In the module.xml file, we have not discussed how to add the fault handlers, as we already know, there are two flows for fault processing: InFaultFlow and OutFaultFlow. The InFaultFlow is executed when there is an incoming fault. Similarly, OutFaultFlow is executed when there is an outgoing message. If you want to add handler(s) to any of those phases, you can do that just like you did with the other two flows.

Deploying and engaging the module

Now we have written everything you need for a valid module, the only remaining thing is to create the module archive file and deploy it to the repository. First we compile our source code and then, as we know, it creates .class files.

Assuming org.apache.axis2.sample.module.request is the package name of our source file, we can find all the .class files under classes/org/apache/axis2/sample/module/request.

Now create a directory called META-INF under the classes directory and copy the module.xml file into it. Then our classes directory should look like the following screenshot:

Apache Axis2 1.5 Web Services: Writing an Axis2 Module

Now create a ZIP file from the classes directory and rename the ZIP file into the counter-module.mar.

Deploying the module is as simple as dropping the file into the TOMCAT_HOME/webapps/axis2/WEB-INF/modules or repository/modules directory. In this case, let's focus on deploying the module in Tomcat or your favorite web application server. As we know, Axis2 does not support module hot deployment, so just dropping the module will not make any changes to the runtime system. To deploy our module and apply the necessary changes to runtime, we need to restart Axis2; in other words, we need to restart the application server.

It should be noted that just deploying a module does not add its handlers into the handler chain; to add handlers into the system, it is necessary to engage the module. Now, let's see how we engage a module in Axis2. For this purpose, we can use the Axis2 web administration console. Moreover, to make the story simple, let's try to engage the module to all the services in the system using the web administration console (we can engage to a single service also using the administration console). We can engage the module to the system by carrying out the following steps:

  1. Go to http://localhost:8080/axis2/.
  2. Click on the Administration tab. This will open up a new page and ask for the username and password.
  3. Enter admin as the username and axis2 as the password. This will open up the administration console.
  4. After that, click on the Available Modules in the side navigation menu on the left-hand side. There we will find our Counter module as
    counterModule: Counts the incoming and outgoing messages.
  5. Now go to Engage Module\For all Services and this will open up a new page with a drop-down menu.
  6. Select counterModule from that and click engage.
  7. Now we should see the message counterModule module engaged globally successfully.
  8. Go to Global Chains and you will be able to see the IncomingMessageCountHandler handler in the transport phase between RequestURIBasedDispatcher and SOAPActionBasedDispatcher.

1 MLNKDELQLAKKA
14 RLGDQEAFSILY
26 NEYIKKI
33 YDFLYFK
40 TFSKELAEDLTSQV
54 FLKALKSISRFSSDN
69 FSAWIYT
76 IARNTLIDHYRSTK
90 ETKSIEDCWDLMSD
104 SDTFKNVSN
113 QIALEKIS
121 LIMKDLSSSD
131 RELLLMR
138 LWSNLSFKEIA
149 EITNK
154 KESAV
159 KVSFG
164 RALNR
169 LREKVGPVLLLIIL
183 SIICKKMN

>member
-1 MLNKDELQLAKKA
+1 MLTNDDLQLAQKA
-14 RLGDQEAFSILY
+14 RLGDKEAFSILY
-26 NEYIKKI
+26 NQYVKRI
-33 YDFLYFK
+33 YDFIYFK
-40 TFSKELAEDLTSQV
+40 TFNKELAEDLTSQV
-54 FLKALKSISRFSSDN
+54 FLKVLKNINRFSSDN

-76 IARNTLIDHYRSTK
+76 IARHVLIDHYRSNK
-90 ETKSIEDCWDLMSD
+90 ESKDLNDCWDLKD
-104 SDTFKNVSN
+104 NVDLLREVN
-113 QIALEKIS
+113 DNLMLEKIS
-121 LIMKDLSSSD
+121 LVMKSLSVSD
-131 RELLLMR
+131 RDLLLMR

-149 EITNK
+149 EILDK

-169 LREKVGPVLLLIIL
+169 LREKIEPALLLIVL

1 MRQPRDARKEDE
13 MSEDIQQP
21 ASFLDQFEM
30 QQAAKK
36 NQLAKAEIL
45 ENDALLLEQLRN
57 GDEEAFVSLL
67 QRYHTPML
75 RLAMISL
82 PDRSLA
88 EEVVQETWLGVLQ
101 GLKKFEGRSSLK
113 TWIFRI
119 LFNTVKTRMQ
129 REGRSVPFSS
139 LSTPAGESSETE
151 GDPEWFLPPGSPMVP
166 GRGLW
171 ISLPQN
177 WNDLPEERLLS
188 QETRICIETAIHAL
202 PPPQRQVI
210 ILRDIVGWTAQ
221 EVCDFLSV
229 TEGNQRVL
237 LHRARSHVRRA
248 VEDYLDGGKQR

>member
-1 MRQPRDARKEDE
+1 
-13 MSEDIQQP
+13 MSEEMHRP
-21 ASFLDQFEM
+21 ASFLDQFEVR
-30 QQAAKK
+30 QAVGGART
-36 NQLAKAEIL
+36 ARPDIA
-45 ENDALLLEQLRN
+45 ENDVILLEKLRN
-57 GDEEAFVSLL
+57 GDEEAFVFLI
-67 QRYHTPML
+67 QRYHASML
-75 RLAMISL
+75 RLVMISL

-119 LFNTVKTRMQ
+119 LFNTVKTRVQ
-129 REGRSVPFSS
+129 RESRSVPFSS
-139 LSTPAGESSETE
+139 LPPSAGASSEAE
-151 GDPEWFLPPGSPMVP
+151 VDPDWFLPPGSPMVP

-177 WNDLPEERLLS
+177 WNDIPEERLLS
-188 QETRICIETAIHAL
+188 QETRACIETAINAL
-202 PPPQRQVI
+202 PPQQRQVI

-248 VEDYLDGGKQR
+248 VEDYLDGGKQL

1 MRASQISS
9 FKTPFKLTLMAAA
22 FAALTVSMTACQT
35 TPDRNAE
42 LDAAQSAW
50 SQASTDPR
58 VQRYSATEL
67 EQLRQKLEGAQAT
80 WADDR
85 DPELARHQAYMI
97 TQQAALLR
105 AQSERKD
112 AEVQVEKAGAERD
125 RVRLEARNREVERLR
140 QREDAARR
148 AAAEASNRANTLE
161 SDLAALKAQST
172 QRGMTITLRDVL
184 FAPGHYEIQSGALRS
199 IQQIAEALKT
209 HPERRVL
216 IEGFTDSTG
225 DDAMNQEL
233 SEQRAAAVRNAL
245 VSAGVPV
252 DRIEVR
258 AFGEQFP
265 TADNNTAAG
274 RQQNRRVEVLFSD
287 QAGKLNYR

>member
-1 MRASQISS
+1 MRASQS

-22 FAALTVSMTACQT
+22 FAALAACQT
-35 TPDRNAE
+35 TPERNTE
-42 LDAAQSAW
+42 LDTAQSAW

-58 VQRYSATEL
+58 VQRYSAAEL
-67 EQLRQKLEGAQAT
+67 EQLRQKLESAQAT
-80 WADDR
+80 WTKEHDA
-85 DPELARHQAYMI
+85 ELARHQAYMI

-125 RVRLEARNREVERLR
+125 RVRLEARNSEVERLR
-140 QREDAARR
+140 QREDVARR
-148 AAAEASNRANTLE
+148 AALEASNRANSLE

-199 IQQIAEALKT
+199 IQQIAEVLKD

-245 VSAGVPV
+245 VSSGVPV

Now, this simply tells us that we have engaged the module successfully and we have added the handler into the correct phases to invoke the version server, enter the following into your browser:

http://localhost:8080/axis2/services/Version/getVersion

Then, in the console, you will see the following:

Apache Axis2 1.5 Web Services: Writing an Axis2 Module

This simply tells us that the request has gone though the incoming counter handler and the response has gone though the outgoing counter handler. Now, let's invoke the service one more time and see what we get in the console. We will see the following:

Apache Axis2 1.5 Web Services: Writing an Axis2 Module

Now we know how to write a very simple module, deploy it, and engage it. As an exercise, we can change the module.xml and see what happens. Also, we can change the phase rules and see whether it puts the handlers into the correct locations. In the meantime, we can restart Tomcat, without engaging the module. Here, we should not see any output in the console. This will help us to understand that handlers are invoked only when we engage the module.

There are other ways of engaging a module, for example, to engage a module globally, a user can edit axis2.xml and add the <module ref="modulename"/> element. Moreover, if a user wants to engage it to particular services, he/she can do that by editing the services.xml and adding the same tag mentioned earlier.

Advanced module.xml

Here, we looked at a very simple module.xml, but when it comes to very complex applications, we need to have many more configurations in a module.xml file. We might need to have parameters, WS-Policy, and endpoints. Now let's look at them one at a time in brief.

Parameters

Adding a parameter here is the same as adding a parameter in services.xml or axis2.xml. We just need to add the following tag into module.xml and Axis2 will do the right thing for us:

<parameter name="foo">bar</parameter>

We can have any number of parameters in a module.xml, and when we want to access the parameter, we can do that by carrying out the following steps: